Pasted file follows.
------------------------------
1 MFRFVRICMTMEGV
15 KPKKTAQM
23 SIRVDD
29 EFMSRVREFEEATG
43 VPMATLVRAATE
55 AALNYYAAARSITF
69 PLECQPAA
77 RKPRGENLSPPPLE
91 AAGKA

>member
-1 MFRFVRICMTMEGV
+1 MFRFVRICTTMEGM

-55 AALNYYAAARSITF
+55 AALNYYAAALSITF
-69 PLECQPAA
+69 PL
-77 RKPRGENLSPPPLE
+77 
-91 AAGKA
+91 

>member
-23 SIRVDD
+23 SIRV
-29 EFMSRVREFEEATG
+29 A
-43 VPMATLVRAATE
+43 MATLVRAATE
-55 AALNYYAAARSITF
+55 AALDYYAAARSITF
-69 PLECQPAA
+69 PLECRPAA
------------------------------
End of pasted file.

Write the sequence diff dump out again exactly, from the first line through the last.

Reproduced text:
1 MFRFVRICMTMEGV
15 KPKKTAQM
23 SIRVDD
29 EFMSRVREFEEATG
43 VPMATLVRAATE
55 AALNYYAAARSITF
69 PLECQPAA
77 RKPRGENLSPPPLE
91 AAGKA

>member
-1 MFRFVRICMTMEGV
+1 MFRFVRICTTMEGM

-55 AALNYYAAARSITF
+55 AALNYYAAALSITF
-69 PLECQPAA
+69 PL
-77 RKPRGENLSPPPLE
+77 
-91 AAGKA
+91 

>member
-23 SIRVDD
+23 SIRV
-29 EFMSRVREFEEATG
+29 A
-43 VPMATLVRAATE
+43 MATLVRAATE
-55 AALNYYAAARSITF
+55 AALDYYAAARSITF
-69 PLECQPAA
+69 PLECRPAA